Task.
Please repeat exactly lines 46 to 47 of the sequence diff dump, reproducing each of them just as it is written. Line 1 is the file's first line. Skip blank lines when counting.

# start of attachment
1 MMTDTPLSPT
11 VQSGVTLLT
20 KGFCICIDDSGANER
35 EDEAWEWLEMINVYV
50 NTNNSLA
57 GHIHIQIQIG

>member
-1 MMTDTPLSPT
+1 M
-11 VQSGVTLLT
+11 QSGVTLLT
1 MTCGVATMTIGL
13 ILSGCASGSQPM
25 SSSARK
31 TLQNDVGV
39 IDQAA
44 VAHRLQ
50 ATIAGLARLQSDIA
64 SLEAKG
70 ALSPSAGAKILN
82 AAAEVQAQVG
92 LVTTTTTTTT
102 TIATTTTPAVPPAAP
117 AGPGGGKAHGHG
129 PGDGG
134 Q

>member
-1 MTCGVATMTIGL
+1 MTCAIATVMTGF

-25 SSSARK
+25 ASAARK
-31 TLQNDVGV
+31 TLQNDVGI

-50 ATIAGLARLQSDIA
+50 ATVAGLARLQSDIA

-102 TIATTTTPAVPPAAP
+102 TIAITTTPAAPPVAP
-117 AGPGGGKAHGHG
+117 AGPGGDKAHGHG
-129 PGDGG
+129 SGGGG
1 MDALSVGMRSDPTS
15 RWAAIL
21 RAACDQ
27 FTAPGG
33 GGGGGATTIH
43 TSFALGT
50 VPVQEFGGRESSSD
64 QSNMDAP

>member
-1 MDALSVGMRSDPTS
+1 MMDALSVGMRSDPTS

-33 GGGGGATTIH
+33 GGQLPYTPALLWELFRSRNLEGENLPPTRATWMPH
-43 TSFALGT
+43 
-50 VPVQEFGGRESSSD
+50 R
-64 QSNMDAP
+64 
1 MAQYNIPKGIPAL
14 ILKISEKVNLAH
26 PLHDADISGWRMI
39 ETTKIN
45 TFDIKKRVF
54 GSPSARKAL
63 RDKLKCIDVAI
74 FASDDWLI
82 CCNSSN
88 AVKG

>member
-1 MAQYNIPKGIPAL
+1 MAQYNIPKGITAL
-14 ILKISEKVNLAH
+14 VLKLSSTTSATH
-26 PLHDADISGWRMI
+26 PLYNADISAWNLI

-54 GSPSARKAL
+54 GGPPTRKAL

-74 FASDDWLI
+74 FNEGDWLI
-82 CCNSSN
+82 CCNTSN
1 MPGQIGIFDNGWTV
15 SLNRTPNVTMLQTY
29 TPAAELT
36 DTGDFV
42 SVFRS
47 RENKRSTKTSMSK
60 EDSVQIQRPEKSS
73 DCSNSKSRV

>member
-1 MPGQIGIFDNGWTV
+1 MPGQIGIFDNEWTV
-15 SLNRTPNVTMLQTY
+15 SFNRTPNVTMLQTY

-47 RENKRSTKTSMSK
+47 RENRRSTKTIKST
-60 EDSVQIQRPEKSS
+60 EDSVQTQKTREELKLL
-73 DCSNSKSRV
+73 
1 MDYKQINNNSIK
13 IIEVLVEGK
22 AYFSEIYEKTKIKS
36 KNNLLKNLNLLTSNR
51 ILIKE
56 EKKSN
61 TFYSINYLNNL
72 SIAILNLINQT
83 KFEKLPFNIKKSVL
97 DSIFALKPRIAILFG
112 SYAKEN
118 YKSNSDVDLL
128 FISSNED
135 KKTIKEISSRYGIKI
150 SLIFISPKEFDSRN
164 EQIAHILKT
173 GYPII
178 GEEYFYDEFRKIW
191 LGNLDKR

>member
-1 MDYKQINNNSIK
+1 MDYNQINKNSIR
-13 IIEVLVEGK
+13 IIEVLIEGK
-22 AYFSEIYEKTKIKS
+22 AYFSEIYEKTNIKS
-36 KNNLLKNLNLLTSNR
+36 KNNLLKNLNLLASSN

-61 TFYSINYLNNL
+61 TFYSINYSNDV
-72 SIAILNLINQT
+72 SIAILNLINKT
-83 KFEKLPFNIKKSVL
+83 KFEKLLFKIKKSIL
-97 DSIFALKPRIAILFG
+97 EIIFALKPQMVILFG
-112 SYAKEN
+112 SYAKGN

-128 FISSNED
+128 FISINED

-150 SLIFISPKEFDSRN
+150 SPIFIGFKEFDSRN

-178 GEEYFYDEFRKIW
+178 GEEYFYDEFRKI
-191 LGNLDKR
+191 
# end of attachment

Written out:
33 GGGGGATTIH
43 TSFALGT